Archive for May, 2008

“The Moment It Clicks” Book Review

May 10, 2008

“The Moment It Clicks” by the famous magazine photographer, Joe McNally is an incredibility useful book for photographers of all levels who want to perfect their lighting and portrait (fomal and candid) photography skills. In essence, this book is about using artificial lighting, specifically, large lighting set-ups.

This 236 page coffee-table book is well written, easy to understand and is filled with many useful tips and techniques. The example photographs are incredible. Chapters titles include the following:

Shoot What You Love, Keep Your Eye In the Camera, The Logic of Light, There’s Always Something To Bounce Light Off Of, Joe’s Lighting Tips, Joe’s Camera Bag, and Joe’s Lighting Gear.

The book is organized in a two page spread format with one page devoted to describing the specifics of a shoot and the opposite page containing the resulting photograph. My favorite part of the text is the section titled ” How to Get This Type of Shot” where McNally expains how to duplicate the example photograph.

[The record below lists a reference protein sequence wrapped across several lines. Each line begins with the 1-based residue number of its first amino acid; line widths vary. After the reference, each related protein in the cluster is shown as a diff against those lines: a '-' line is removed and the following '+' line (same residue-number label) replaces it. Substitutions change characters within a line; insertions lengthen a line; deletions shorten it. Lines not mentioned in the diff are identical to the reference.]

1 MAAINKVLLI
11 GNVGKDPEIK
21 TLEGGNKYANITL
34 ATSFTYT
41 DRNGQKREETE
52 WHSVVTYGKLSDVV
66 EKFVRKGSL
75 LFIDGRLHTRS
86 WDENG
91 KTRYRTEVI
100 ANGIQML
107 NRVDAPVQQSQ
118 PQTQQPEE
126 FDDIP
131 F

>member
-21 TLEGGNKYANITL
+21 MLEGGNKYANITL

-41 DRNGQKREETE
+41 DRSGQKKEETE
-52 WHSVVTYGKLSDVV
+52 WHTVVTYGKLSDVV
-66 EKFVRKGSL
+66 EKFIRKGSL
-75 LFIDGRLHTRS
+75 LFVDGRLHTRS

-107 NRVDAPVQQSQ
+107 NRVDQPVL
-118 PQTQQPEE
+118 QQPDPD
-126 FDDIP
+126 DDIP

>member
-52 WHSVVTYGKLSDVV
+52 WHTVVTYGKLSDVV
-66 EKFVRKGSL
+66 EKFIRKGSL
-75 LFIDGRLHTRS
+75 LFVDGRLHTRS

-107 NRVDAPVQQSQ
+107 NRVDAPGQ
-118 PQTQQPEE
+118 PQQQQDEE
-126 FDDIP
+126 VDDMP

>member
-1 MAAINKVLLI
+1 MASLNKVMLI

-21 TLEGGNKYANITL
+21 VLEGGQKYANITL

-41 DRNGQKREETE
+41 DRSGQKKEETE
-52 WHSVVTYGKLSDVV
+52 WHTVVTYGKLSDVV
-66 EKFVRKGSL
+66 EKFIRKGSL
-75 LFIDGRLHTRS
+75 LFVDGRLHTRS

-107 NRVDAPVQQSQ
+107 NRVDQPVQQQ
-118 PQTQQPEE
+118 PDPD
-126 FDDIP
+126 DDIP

A lot of the techniques described in the text are elaborate and require professional lighting equipment of the type owned by professional portrait photographers. A few techniques are more simple in nature and can be accomplished with minimal lighting equipment such as photographing a group of people with candlelight. Joe’s tip is straight forward and easily mastered by the beginning photographer: “Use ISO 400 1/15th of a second, f2.8, and a half; Flash setting: dial minus 2EV (exposure value) and place a amber/warm gel over the flash head”. I wish McNally would have included more of these simple tips which would have benefited the less experienced photographer who does not own a lot of lighting equipment. I also would like to have seen more examples of Joe’s work where he used only existing natural light.

After completing this book, the reader will better understand how an assignment photographer works and the difficult conditions and time pressures they sometimes work under. The stories behind the photographs are fun and entertaining to read. Even though I’m not a portrait photographer, I found this book inspiring and difficult to put down.  I’m looking forward to trying some of the techniques described.

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